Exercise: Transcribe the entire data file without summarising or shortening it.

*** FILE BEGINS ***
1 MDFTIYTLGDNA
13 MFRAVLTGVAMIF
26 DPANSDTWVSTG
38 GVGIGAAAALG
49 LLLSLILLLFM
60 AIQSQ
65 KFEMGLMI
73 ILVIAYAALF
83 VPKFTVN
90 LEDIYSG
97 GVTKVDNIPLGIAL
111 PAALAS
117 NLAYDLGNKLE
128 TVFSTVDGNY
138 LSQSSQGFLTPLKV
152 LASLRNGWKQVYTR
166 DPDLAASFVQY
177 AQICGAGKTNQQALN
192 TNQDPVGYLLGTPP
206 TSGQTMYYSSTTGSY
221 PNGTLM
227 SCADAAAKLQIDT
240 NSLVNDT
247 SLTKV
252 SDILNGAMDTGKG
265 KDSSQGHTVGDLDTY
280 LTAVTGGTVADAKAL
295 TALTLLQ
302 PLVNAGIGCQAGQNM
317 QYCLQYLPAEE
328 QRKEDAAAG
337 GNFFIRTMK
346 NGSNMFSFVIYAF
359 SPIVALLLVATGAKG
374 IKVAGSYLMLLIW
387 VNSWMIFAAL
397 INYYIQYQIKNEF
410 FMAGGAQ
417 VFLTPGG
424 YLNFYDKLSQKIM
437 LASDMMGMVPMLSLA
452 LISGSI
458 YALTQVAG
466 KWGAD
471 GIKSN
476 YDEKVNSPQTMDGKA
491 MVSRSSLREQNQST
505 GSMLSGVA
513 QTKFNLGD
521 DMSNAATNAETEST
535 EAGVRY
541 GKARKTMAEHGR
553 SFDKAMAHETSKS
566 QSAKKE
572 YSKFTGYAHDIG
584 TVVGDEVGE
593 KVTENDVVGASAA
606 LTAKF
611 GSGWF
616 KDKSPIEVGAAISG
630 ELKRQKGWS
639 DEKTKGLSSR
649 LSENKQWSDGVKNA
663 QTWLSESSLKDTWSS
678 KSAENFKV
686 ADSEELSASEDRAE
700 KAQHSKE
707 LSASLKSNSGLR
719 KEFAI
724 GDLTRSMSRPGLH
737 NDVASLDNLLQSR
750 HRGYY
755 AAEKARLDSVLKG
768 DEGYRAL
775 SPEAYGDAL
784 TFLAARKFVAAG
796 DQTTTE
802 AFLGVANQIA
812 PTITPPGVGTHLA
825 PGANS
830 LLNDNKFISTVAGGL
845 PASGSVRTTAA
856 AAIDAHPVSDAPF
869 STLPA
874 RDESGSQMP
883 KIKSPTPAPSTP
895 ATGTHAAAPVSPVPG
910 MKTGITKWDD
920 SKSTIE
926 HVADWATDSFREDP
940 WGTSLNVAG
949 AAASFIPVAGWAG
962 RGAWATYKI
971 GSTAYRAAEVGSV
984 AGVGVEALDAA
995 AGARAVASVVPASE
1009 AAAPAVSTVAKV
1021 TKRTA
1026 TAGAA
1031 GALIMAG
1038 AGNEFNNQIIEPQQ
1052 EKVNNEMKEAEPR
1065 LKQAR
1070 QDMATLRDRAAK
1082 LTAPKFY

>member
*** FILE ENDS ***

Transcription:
1 MDFTIYTLGDNA
13 MFRAVLTGVAMIF
26 DPANSDTWVSTG
38 GVGIGAAAALG
49 LLLSLILLLFM
60 AIQSQ
65 KFEMGLMI
73 ILVIAYAALF
83 VPKFTVN
90 LEDIYSG
97 GVTKVDNIPLGIAL
111 PAALAS
117 NLAYDLGNKLE
128 TVFSTVDGNY
138 LSQSSQGFLTPLKV
152 LASLRNGWKQVYTR
166 DPDLAASFVQY
177 AQICGAGKTNQQALN
192 TNQDPVGYLLGTPP
206 TSGQTMYYSSTTGSY
221 PNGTLM
227 SCADAAAKLQIDT
240 NSLVNDT
247 SLTKV
252 SDILNGAMDTGKG
265 KDSSQGHTVGDLDTY
280 LTAVTGGTVADAKAL
295 TALTLLQ
302 PLVNAGIGCQAGQNM
317 QYCLQYLPAEE
328 QRKEDAAAG
337 GNFFIRTMK
346 NGSNMFSFVIYAF
359 SPIVALLLVATGAKG
374 IKVAGSYLMLLIW
387 VNSWMIFAAL
397 INYYIQYQIKNEF
410 FMAGGAQ
417 VFLTPGG
424 YLNFYDKLSQKIM
437 LASDMMGMVPMLSLA
452 LISGSI
458 YALTQVAG
466 KWGAD
471 GIKSN
476 YDEKVNSPQTMDGKA
491 MVSRSSLREQNQST
505 GSMLSGVA
513 QTKFNLGD
521 DMSNAATNAETEST
535 EAGVRY
541 GKARKTMAEHGR
553 SFDKAMAHETSKS
566 QSAKKE
572 YSKFTGYAHDIG
584 TVVGDEVGE
593 KVTENDVVGASAA
606 LTAKF
611 GSGWF
616 KDKSPIEVGAAISG
630 ELKRQKGWS
639 DEKTKGLSSR
649 LSENKQWSDGVKNA
663 QTWLSESSLKDTWSS
678 KSAENFKV
686 ADSEELSASEDRAE
700 KAQHSKE
707 LSASLKSNSGLR
719 KEFAI
724 GDLTRSMSRPGLH
737 NDVASLDNLLQSR
750 HRGYY
755 AAEKARLDSVLKG
768 DEGYRAL
775 SPEAYGDAL
784 TFLAARKFVAAG
796 DQTTTE
802 AFLGVANQIA
812 PTITPPGVGTHLA
825 PGANS
830 LLNDNKFISTVAGGL
845 PASGSVRTTAA
856 AAIDAHPVSDAPF
869 STLPA
874 RDESGSQMP
883 KIKSPTPAPSTP
895 ATGTHAAAPVSPVPG
910 MKTGITKWDD
920 SKSTIE
926 HVADWATDSFREDP
940 WGTSLNVAG
949 AAASFIPVAGWAG
962 RGAWATYKI
971 GSTAYRAAEVGSV
984 AGVGVEALDAA
995 AGARAVASVVPASE
1009 AAAPAVSTVAKV
1021 TKRTA
1026 TAGAA
1031 GALIMAG
1038 AGNEFNNQIIEPQQ
1052 EKVNNEMKEAEPR
1065 LKQAR
1070 QDMATLRDRAAK
1082 LTAPKFY

>member